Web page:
International Man of Mystery...

My photo
I grew up in the Boston area and lived there until my junior year in high school when I attended the Mountain School, a semester program run by Milton Academy in Vershire, VT. I then attended Colby College in Waterville, ME. During my time at Colby I studied anthropology, spent a semester in Northeast India, and became fluent in Nepali. Before I became a guide I earned my black belt in kenpo karate and taught karate for 6 years. I began guiding in college on the rocky coast of ME with Acadia Mountain Guides and on ice at the International Mountain Climbing School in NH. After graduating I took to the highway and drove from ME to WA for the big mountains and glaciers. I spend my winters in lovely Ouray, CO guiding in the famous ice park. I am currently working towards becoming a certified guide through the American Mountain Guides Association. I live, work and play in the hills and on the rocks. On the rocks both literally and, well, with ice.

Friday, May 21, 2010

Skills for Summits

I came to Alpine Ascents because I like to teach. I enjoy teaching the skills that enable people to make stand on their own feet in the mountains and make good decisions. Mother nature is often a useful assistant. If she brings nice weather, I can teach people how to get the summit. When she brings her fury people learn how to deal with some of the worst weather they have ever experienced. Though often this kind of weather does not come with the satisfaction of standing on a summit. It always teaches valuable lessons about being prepared about surviving, thriving, and, of course, humility. At the end of a trip like this I am left with a vastly greater for all the little things in life.

AAI Shuksan 6-Day

Thursday, May 13, 2010

Skiing Mount Rainier

In backcountry skiing the learning curve isn't the only thing that is steep. Hannah, who has climbed Rainier almost forty times by 19 different routes suggested we climb the Nisqually Cleaver, a thousand foot band of rock that separates the Nisqually Ice Cliff from the Nisqually Icefall.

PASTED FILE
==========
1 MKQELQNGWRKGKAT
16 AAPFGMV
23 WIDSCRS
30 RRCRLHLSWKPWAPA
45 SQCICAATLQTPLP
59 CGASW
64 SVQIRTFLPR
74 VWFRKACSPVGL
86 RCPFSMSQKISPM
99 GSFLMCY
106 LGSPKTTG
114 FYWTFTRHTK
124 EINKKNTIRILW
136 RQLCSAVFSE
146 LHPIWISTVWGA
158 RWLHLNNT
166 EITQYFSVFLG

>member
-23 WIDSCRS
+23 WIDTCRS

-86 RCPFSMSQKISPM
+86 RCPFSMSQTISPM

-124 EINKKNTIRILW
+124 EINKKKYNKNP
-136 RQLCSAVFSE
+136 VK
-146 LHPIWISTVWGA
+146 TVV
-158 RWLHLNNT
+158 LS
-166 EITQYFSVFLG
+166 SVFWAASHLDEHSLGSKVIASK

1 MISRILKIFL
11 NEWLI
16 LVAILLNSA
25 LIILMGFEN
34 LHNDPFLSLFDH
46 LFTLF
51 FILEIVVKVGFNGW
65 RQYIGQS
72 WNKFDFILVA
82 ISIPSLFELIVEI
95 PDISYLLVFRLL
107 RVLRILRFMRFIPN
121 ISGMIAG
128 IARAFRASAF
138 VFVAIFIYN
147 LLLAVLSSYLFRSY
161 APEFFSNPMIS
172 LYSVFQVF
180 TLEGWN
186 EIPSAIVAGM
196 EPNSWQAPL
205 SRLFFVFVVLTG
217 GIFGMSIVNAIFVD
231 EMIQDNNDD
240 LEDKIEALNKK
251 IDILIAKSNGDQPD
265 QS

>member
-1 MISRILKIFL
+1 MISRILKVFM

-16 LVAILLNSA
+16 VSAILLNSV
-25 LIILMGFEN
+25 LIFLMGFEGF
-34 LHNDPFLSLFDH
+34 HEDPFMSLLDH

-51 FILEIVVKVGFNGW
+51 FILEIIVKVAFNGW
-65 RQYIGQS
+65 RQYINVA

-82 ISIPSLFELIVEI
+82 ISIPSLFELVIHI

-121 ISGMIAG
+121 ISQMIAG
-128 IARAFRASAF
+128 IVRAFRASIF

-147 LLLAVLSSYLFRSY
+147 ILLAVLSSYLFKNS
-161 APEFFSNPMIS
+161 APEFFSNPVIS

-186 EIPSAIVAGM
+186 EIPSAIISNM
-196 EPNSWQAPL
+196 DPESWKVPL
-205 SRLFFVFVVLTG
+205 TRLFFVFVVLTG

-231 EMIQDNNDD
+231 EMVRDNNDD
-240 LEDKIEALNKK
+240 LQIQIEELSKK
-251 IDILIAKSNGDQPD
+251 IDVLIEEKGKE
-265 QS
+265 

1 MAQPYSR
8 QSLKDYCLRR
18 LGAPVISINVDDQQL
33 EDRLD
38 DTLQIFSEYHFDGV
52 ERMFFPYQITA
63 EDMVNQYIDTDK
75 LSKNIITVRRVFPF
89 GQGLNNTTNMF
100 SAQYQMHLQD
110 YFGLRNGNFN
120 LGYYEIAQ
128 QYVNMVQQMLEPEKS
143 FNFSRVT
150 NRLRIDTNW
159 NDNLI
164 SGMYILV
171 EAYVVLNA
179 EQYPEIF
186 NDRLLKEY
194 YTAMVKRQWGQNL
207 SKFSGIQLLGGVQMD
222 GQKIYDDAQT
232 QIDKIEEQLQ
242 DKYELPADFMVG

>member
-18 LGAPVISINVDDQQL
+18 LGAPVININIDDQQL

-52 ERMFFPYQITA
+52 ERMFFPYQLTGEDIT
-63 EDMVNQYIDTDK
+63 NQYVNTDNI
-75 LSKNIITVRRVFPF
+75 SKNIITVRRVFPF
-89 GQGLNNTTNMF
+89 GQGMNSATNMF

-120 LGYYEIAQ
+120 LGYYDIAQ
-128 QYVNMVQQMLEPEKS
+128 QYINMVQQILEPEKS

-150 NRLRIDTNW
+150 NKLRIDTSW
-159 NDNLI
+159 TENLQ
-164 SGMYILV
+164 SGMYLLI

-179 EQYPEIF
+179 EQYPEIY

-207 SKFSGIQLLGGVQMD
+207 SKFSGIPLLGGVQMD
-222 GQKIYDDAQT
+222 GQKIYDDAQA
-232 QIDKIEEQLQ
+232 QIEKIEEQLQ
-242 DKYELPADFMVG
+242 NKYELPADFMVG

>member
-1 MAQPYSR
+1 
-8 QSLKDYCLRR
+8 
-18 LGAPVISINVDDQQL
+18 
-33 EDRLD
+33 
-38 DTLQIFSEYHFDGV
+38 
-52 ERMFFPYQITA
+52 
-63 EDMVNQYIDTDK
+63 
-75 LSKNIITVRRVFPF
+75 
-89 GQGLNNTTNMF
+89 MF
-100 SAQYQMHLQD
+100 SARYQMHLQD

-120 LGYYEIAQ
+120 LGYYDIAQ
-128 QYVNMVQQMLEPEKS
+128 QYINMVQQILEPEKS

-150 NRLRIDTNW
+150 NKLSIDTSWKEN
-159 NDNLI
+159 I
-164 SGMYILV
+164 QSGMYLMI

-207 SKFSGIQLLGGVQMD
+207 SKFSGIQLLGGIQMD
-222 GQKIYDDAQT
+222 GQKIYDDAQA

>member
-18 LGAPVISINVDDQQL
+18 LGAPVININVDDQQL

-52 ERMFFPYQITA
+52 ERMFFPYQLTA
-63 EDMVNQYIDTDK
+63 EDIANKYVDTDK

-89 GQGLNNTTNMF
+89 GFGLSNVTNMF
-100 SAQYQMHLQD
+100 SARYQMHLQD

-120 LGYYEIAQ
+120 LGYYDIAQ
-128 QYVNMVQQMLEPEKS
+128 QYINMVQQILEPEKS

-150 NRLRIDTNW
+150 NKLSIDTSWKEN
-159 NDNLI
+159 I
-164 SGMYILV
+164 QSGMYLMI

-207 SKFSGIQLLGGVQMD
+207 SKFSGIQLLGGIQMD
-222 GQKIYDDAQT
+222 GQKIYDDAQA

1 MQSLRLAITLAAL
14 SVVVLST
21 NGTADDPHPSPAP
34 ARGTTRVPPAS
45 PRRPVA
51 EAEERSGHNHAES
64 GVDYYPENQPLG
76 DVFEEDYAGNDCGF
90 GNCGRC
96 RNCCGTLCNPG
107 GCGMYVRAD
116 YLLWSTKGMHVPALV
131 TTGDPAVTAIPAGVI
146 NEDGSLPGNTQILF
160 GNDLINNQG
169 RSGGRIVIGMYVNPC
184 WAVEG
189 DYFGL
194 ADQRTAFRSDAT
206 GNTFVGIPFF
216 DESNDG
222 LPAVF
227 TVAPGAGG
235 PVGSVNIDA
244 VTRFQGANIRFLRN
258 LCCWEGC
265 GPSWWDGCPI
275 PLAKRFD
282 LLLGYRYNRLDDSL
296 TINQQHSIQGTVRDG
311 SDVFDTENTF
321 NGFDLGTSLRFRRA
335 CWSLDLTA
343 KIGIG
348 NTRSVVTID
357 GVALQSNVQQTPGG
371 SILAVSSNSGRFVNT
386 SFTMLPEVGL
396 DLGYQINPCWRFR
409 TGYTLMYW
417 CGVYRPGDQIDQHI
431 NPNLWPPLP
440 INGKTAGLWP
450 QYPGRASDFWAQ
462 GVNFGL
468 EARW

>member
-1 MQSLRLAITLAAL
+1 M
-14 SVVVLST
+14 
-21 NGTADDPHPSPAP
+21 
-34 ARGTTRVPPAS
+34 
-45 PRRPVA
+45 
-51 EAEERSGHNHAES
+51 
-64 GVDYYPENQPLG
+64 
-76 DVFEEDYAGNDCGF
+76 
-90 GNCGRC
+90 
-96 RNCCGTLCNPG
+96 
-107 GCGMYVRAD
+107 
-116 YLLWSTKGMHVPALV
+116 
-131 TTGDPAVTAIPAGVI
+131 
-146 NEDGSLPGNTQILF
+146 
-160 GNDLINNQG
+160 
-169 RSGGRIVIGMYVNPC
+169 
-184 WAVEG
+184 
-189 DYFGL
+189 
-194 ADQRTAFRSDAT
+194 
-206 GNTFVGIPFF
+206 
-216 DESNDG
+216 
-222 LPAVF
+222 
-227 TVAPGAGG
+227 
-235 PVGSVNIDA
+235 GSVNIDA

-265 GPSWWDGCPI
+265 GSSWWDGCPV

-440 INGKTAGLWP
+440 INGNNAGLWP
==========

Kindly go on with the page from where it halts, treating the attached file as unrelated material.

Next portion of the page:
Routes near the Nisqually Ice Cliff seemed dubious, but on a recent ski trip I noticed a system of steep snow ramps that connected a fairly direct line to the top of the cleaver and on to the summit. In a month or so the route may not exist any more.
We skinned over to the base of the route moving quickly through the debris from the looming Nisqually Ice Cliff. When we were high on the route, as the sun came over the ridge behind us, the sound of massive seracs peeling off the nearby ice cliff thundered below us.

After a few thousand feet of horrendous trail breaking to the summit, Columbia Crest (the highest point on the crater rim at 14,410 ft.) we peeled our skins off our skis and skied the Ingraham Direct, the early season guiding route. Though the snow was terrible (except for the lucky orthopedic surgeon a skier might visit afterwards) almost the whole way to Paradise at 5420 ft, I was thrilled to have climbed an exciting route and to have skied my first Cascade Volcano.
See the full slide show below:
Climbing and Skiing Rainier

Sunday, May 9, 2010

3 Days 15,200 ft of Skiing

Friday: After spending 3 days at Camp Muir setting up the Alpine Ascents facilities for the summer we skied down the skier's left side of the Muir Snow Field on incredible snow. On this descent I learned how rapid one's acceleration can become with a 5o lb. pack!

Saturday: We skinned to Camp Muir (4600 feet over roughly 5 miles) in 2 hours 30 mins. We skied the Cowlitz glacier to the Paradise glacier back to the car.

Sunday: due to a poor forecast for St. Helens we skinned up the turtle snowfield on Rainier to 11,200 feet and skied down.

My legs feel good but tired. Time for a rest day. Hopefully I can get some pictures up soon.

Saturday, May 1, 2010

Climbing Rainier? Try this...

There are a million things to tell someone setting out to climb Mount Rainier. Often the basics of what to bring, how to dress, not to mention the physical challenge over whelm people. Details that make climbing Mount Rainier or any mountaineering more enjoyable are often learned through experience. Below are a few suggestions, details to make your trip more fun.

Food: Bring food you like. Anything over a night or two of freeze-dried food will be unpleasant. Indian meals in foil pouches are easily heatable and taste decent (tastybites brand or Trader Joes version) if you are a big eater mix this with cous cous. Macaroni and cheese is often a good idea. Consider bringing perishable food to eat the first night or two.

Coffee: If, like me you are a committed coffee drinker don’t settle for instant. A French press mug can work well. Starbucks Via instant coffee is actually decent but quite spendy. The best option I have tried is the MSR reusable coffee filter. It is light simple and easy to clean.

Snacks: Bring snacks you like. A few energy gels can be helpful but bring candy and salty snacks you will enjoy eating. Some candies are better than others. For example, Swedish Fish are hard to eat when they are cold, gummy bears are much easier. Often chocolate melts, M&Ms will be less messy when it is hot out. Salt is as important as sugar since sodium keeps you hydrated. If you don’t like to drink water, try some drink mix to keep you hydrated.